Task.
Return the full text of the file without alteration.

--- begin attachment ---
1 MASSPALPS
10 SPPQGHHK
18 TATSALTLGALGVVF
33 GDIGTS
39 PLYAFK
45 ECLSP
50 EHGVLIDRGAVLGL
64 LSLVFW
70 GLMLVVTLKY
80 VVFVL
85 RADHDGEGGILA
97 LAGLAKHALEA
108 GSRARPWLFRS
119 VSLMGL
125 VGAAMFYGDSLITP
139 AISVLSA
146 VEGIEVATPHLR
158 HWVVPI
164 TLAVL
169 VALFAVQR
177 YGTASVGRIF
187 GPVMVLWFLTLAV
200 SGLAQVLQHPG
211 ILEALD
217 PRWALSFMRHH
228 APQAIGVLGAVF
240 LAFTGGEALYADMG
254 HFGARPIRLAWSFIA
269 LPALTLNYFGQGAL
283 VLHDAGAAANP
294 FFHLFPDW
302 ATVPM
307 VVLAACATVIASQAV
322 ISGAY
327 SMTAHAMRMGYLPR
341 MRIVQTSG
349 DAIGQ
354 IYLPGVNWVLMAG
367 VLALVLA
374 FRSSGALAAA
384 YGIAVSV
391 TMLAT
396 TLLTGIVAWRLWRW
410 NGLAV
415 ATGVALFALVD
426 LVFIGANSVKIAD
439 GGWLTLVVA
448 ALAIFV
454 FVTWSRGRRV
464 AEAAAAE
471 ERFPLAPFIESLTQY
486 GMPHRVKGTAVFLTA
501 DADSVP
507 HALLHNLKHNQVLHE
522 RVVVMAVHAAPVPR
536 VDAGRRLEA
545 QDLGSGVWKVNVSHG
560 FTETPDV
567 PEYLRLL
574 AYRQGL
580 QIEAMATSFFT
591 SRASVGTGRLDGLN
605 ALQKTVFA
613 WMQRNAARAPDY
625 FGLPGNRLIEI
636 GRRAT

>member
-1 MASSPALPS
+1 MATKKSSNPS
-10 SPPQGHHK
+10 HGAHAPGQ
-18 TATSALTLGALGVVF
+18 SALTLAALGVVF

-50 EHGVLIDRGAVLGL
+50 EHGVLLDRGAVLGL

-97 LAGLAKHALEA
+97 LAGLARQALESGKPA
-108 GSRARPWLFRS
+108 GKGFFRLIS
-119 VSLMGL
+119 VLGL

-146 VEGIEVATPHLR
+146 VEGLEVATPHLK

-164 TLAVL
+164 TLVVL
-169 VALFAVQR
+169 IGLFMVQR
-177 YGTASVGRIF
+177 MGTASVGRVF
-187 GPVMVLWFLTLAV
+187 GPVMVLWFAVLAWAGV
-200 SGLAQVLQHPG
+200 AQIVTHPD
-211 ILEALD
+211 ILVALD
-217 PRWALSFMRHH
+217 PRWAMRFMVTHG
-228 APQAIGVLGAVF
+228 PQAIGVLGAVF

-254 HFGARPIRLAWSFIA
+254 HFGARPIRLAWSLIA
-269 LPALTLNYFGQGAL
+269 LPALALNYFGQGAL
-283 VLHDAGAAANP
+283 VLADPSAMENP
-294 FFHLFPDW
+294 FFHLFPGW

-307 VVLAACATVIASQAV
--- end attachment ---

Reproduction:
1 MASSPALPS
10 SPPQGHHK
18 TATSALTLGALGVVF
33 GDIGTS
39 PLYAFK
45 ECLSP
50 EHGVLIDRGAVLGL
64 LSLVFW
70 GLMLVVTLKY
80 VVFVL
85 RADHDGEGGILA
97 LAGLAKHALEA
108 GSRARPWLFRS
119 VSLMGL
125 VGAAMFYGDSLITP
139 AISVLSA
146 VEGIEVATPHLR
158 HWVVPI
164 TLAVL
169 VALFAVQR
177 YGTASVGRIF
187 GPVMVLWFLTLAV
200 SGLAQVLQHPG
211 ILEALD
217 PRWALSFMRHH
228 APQAIGVLGAVF
240 LAFTGGEALYADMG
254 HFGARPIRLAWSFIA
269 LPALTLNYFGQGAL
283 VLHDAGAAANP
294 FFHLFPDW
302 ATVPM
307 VVLAACATVIASQAV
322 ISGAY
327 SMTAHAMRMGYLPR
341 MRIVQTSG
349 DAIGQ
354 IYLPGVNWVLMAG
367 VLALVLA
374 FRSSGALAAA
384 YGIAVSV
391 TMLAT
396 TLLTGIVAWRLWRW
410 NGLAV
415 ATGVALFALVD
426 LVFIGANSVKIAD
439 GGWLTLVVA
448 ALAIFV
454 FVTWSRGRRV
464 AEAAAAE
471 ERFPLAPFIESLTQY
486 GMPHRVKGTAVFLTA
501 DADSVP
507 HALLHNLKHNQVLHE
522 RVVVMAVHAAPVPR
536 VDAGRRLEA
545 QDLGSGVWKVNVSHG
560 FTETPDV
567 PEYLRLL
574 AYRQGL
580 QIEAMATSFFT
591 SRASVGTGRLDGLN
605 ALQKTVFA
613 WMQRNAARAPDY
625 FGLPGNRLIEI
636 GRRAT

>member
-1 MASSPALPS
+1 MATKKSSNPS
-10 SPPQGHHK
+10 HGAHAPGQ
-18 TATSALTLGALGVVF
+18 SALTLAALGVVF

-50 EHGVLIDRGAVLGL
+50 EHGVLLDRGAVLGL

-97 LAGLAKHALEA
+97 LAGLARQALESGKPA
-108 GSRARPWLFRS
+108 GKGFFRLIS
-119 VSLMGL
+119 VLGL

-146 VEGIEVATPHLR
+146 VEGLEVATPHLK

-164 TLAVL
+164 TLVVL
-169 VALFAVQR
+169 IGLFMVQR
-177 YGTASVGRIF
+177 MGTASVGRVF
-187 GPVMVLWFLTLAV
+187 GPVMVLWFAVLAWAGV
-200 SGLAQVLQHPG
+200 AQIVTHPD
-211 ILEALD
+211 ILVALD
-217 PRWALSFMRHH
+217 PRWAMRFMVTHG
-228 APQAIGVLGAVF
+228 PQAIGVLGAVF

-254 HFGARPIRLAWSFIA
+254 HFGARPIRLAWSLIA
-269 LPALTLNYFGQGAL
+269 LPALALNYFGQGAL
-283 VLHDAGAAANP
+283 VLADPSAMENP
-294 FFHLFPDW
+294 FFHLFPGW

-307 VVLAACATVIASQAV